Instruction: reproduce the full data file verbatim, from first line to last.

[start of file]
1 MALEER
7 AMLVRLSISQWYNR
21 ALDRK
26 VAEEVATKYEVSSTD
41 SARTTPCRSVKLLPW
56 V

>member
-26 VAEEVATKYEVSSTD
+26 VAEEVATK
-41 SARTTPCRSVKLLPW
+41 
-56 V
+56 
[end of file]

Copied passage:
1 MALEER
7 AMLVRLSISQWYNR
21 ALDRK
26 VAEEVATKYEVSSTD
41 SARTTPCRSVKLLPW
56 V

>member
-26 VAEEVATKYEVSSTD
+26 VAEEVATK
-41 SARTTPCRSVKLLPW
+41 
-56 V
+56 